Authors often ask me how specific they should be when describing fight scenes.
My advice is to avoid getting too technical or the fight scene will read like a training manual. Too many details can slow down the pacing. Fights are fast and you want your action to read quickly so you can elicit an emotional response in the reader. You want readers to feel the excitement of the fight, not confusion over the words used to describe it. The terms you use will also depend on your audience. If you don’t write books filled with action-packed fight sequences, then it may be best to keep to more general fighting terms.
What if you want to showcase a particular awesome move or technique in the climax, but it’s too technical to explain at that moment? Describing in detail what’s happening in a fast-paced action scene will slow down the excitement. My advice is to explain it or refer to it earlier in the story, perhaps during a training session.
For example, in the original Karate Kid movie, we saw Mr. Miyagi practicing a technique on a piling at the beach. When Daniel-san asked about it, we learned that it’s called the crane technique and, “If do right, no can defend.” Daniel practiced it on his own, and when he settled into the crane stance in the final scene, the audience knew this awesome move would make him a winner. If the technique wasn’t explained until used in the story, the pacing would’ve slowed and the significance would’ve been lost.
I employed this idea a few times in Renegade (Survival Race book #3) as my hero and heroine were training for the Survival Race, a deadly blood sport where the last man (or woman) alive wins. Here is an excerpt from a scene in a training facility where one of the gladiators confronts the heroine, Katana, for knocking out the alpha female. Since the male gladiators don’t want to train with a female gladiator, she tries to pick fights to get some practice.
A very built, very grumpy looking warrior strode toward Katana in a tight, ratty tank top. Tattoos covered his shaved head and ran down his neck across his shoulders, chest, and both arms. If she had to guess, they probably covered the rest of his body, too.
“I hear you smacked around the alpha female.”
Well, that didn’t take long. Her second sparring session was about to begin. Good. She needed more hand-to-hand combat training. Lately, fist fights ended too soon and not in her favor. She fared better at a distance with swords, throwing knives, or arrows. “You mean the former alpha female? What’s it to you?”
“By who?” Whom Griff’s voice floated into her mind. Quiet, Griff. I’m trying to start a fight.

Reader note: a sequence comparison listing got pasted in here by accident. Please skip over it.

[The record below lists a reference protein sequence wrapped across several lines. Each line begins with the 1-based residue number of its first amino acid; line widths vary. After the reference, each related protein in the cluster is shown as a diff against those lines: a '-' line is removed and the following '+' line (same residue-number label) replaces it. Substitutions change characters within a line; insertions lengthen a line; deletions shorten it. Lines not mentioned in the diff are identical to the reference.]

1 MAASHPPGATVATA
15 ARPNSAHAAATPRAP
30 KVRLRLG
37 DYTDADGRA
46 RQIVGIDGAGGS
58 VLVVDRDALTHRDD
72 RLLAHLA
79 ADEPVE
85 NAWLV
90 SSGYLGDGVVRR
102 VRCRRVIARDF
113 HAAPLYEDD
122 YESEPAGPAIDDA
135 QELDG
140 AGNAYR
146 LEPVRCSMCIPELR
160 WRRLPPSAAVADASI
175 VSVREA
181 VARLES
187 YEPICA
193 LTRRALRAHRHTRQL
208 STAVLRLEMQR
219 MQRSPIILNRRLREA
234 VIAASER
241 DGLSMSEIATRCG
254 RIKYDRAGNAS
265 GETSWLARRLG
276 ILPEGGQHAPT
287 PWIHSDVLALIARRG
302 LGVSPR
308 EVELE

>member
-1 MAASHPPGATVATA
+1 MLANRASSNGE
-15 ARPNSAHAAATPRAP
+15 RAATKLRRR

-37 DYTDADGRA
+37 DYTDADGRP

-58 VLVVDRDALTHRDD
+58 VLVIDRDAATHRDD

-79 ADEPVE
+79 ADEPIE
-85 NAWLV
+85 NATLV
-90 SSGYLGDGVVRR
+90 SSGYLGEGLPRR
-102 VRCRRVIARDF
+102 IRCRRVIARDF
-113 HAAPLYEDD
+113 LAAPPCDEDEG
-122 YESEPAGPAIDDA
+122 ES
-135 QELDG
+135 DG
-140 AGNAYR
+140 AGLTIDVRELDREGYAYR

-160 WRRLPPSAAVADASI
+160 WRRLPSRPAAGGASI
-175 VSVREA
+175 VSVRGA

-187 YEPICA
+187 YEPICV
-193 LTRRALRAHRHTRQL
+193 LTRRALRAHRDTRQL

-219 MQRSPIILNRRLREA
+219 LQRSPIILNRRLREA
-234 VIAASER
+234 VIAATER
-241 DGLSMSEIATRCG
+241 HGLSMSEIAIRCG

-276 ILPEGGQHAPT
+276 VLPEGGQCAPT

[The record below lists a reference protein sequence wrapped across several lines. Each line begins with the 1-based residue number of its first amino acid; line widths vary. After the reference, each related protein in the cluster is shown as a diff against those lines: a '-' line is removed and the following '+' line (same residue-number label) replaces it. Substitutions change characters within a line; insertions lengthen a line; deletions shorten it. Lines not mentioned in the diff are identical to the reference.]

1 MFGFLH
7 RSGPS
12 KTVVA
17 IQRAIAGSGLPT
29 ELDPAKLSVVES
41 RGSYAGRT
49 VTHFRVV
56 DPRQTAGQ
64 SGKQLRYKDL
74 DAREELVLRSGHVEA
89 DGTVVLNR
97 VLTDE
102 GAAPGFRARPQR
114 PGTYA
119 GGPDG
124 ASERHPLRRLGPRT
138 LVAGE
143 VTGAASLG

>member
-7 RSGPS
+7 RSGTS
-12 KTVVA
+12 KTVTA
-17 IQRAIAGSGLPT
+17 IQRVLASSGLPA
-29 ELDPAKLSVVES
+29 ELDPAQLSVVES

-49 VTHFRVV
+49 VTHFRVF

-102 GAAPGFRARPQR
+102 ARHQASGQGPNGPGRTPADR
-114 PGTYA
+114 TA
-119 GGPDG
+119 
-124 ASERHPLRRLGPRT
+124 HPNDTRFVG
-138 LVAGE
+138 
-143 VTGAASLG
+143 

“And you are?”
“Well Crowley, you did a crappy job protecting her seeing as how I knocked her out with one punch.”
“You little bitch.”
And here we go.
She ducked Crowley’s punch and slipped to the outside angle. He followed up with another. She blocked and countered, making contact but not with enough force to cause pain. The guy was big. But she was quick. Unfortunately, speed didn’t matter in the end. The ground rose up and slammed into her back, and her elbow nearly snapped from his arm bar. “Keep your hands off Becky.”
Becky? What alpha female was named Becky?
He threw her arm down and started to leave.
“Wait. What was that last move you did?”
He turned back. “What?”
“That last move. Your takedown came from nowhere. What did you do?”
Seemingly confused, he shrugged. “A kata guruma from the knee.”
“Like this?” She mimicked the movements on an imaginary opponent.
“No, no. You enter on one knee, like this.” He knelt and grabbed her right leg with his right arm. “Lift your opponent up onto your shoulders from underneath. Stretch them out. Then throw ‘em over your head or over the shoulder. I like over the shoulder.”
The world spun and she kiai-ed on impact to help break her fall. “That’s fantastic.”
“Drop them on their head in competition. It’ll break their neck.”
“Can I try this on you?”
“What? No. Get away from me. I’m not training with no girlie gladiator.” Crowley strode off, shaking his head in disgust.
You will see this move again later in the book, and when you read that Katana performed a kata guruma from the knee, you’ll know just how she threw her opponent.
Now available in paperback
A Survival Race Championship victory will award scientist Griffin the spaceship he needs to deliver his people to freedom. But when raiders attack his refuge and capture his appointed champion, Griffin’s last hope is to recruit the tough yet tempting female warrior they left for dead.
Injured and abandoned, genetically engineered superhealer Katana is rescued by a gallant scientist with an enticing proposition and an entry into the gladiator race of her dreams. A victory would free her from destitution. But how can loner Katana win an elite world championship when she’s never competed at the professional level?
As brain and brawn team-up in the arena, desires ignite and passions soar…and a game-changing secret is revealed. But the race masters demand a single champion in this blood sport, and the rivals-turned-lovers must choose between winning their freedom and losing each other.
Stay safe out there!